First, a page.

But as soon as the early returns trickled in, it was clear: Republicans had finally nabbed their white whale. Barrow not only lost — he was defeated by a stunning 10-point margin.

Full story

November 7, 2014

Democrat Wins California House Contest

Democrat Wins California House Contest

Peters, center, won re-election on Friday. (Bill Clark/CQ Roll Call File Photo)

Rep. Scott Peters, D-Calif., officially defeated Republican Carl DeMaio Friday, after a new bunch of ballots gave the freshman Democrat an insurmountable lead in California’s 52nd District.

Peters leads DeMaio by a nearly 4,500-vote margin. Operatives say not enough uncounted ballots remain for a DeMaio victory, and The Associated Press called the race for Peters.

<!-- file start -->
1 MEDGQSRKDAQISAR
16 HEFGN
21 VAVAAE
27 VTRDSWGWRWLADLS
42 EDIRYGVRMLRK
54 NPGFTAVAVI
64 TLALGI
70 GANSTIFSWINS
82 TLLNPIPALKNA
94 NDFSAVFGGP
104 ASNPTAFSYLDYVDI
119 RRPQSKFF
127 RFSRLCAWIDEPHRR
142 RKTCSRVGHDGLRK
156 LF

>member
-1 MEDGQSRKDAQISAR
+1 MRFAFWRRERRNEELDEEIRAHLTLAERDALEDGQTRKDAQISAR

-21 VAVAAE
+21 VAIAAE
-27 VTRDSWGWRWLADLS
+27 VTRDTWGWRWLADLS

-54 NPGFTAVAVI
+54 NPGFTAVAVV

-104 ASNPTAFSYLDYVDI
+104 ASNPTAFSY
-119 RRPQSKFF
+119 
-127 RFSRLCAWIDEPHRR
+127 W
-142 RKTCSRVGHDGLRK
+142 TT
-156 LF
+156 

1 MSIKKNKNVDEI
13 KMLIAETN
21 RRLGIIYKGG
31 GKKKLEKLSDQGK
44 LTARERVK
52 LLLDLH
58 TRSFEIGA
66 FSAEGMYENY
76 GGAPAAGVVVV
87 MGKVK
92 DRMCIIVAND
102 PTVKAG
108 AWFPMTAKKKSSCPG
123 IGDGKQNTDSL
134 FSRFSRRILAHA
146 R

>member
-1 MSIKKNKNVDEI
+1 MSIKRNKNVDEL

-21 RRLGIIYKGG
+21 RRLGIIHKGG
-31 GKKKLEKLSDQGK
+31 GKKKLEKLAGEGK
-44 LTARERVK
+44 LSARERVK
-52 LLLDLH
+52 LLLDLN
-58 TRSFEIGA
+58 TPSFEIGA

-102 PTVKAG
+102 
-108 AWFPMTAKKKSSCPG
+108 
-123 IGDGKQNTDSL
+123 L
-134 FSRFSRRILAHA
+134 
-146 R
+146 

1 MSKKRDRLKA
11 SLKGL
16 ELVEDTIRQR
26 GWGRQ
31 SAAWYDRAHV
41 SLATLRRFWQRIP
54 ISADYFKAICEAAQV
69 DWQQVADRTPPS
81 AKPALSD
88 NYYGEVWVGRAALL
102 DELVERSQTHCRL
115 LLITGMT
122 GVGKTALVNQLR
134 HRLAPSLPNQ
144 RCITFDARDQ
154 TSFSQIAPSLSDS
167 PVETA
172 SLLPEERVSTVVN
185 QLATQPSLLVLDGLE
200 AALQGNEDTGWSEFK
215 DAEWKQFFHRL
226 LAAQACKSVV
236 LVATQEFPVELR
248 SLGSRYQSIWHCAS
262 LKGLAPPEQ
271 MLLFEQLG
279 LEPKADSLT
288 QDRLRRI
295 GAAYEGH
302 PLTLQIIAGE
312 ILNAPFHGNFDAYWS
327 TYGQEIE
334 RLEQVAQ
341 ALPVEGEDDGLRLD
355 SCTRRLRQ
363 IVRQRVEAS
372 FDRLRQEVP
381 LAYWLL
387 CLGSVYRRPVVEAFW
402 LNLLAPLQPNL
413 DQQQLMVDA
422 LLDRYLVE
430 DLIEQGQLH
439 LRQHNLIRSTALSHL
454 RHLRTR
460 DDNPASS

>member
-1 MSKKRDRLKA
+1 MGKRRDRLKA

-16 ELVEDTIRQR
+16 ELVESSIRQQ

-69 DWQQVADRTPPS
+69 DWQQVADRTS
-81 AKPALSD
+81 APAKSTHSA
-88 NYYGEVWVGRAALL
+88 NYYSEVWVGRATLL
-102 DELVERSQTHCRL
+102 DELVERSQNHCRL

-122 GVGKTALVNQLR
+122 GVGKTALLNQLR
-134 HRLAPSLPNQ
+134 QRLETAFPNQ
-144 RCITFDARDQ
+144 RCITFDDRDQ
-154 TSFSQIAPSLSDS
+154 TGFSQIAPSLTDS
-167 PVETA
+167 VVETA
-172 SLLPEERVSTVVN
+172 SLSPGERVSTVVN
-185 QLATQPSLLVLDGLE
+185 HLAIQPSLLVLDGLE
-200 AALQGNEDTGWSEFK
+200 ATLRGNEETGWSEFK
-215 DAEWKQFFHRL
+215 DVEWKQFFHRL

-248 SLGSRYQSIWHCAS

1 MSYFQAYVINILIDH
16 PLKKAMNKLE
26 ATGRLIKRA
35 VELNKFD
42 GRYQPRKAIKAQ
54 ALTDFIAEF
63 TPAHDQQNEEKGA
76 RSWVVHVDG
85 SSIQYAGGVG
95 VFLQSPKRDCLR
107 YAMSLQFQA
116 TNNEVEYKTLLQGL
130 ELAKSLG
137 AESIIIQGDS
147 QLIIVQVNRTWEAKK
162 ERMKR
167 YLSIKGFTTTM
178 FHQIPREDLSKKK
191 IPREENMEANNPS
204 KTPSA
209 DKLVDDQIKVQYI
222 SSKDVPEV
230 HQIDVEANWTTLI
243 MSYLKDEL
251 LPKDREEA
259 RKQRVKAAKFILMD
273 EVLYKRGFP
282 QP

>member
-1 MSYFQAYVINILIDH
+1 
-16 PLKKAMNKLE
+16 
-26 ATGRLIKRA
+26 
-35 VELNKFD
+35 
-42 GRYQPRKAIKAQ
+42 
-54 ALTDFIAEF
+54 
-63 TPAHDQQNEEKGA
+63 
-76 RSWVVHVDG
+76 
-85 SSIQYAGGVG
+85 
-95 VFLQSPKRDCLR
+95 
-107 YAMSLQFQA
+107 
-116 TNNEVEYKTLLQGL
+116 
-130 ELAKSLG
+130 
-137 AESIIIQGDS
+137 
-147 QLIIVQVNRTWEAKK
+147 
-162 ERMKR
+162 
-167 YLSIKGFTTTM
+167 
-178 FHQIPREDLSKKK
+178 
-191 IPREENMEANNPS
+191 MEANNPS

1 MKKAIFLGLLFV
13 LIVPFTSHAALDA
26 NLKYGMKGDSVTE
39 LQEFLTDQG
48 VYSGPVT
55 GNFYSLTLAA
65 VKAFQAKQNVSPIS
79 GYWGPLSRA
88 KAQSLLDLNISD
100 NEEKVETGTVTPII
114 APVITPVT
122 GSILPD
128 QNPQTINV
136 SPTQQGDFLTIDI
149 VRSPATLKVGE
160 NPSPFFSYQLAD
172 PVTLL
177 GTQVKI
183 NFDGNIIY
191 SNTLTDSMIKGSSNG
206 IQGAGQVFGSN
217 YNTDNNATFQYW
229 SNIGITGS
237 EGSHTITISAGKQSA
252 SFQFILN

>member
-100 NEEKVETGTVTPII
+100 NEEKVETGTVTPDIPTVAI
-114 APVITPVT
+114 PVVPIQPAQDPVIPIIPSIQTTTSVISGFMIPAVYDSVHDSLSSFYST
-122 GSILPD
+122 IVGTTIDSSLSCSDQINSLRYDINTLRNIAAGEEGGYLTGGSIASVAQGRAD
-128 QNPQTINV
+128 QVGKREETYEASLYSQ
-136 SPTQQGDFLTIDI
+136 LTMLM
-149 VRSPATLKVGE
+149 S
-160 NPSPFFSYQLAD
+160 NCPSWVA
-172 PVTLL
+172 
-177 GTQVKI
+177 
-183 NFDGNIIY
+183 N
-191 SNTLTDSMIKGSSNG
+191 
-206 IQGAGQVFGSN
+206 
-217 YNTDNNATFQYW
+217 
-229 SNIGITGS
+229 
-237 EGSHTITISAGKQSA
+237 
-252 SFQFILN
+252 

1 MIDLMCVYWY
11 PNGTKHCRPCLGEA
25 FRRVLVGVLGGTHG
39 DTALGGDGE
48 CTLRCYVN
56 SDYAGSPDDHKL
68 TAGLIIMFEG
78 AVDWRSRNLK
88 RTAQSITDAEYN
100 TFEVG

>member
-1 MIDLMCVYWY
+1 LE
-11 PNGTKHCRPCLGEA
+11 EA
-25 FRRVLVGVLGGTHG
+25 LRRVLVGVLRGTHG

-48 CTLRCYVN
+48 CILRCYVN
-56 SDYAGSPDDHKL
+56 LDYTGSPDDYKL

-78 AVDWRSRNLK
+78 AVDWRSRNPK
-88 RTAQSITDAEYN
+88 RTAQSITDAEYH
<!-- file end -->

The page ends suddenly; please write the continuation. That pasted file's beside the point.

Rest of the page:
The hotly contested race was a Tossup the entire contest.

Full story

Debate Coaches, Media Training, Tech: How GOP Did It

Debate Coaches, Media Training, Tech: How GOP Did It

Sen.-elect Tom Cotton, on the trail in Jonesboro, Ark., was a top Republican Senate recruit. (Bill Clark/CQ Roll Call)

The sweeping Republican victories were thanks to two years of internal speculation and trying to beat the Democrats “at their own game,” a new GOP memo argues.

“This did not happen by accident,” read a joint memo from the Republican National Committee, National Republican Senatorial Committee and the National Republican Congressional Committee. “Democrats expected to win; they bragged that they would win. They would have won, had we not beat them at their own game.”

Full story

Ed Gillespie Concedes Virginia Senate Race to Mark Warner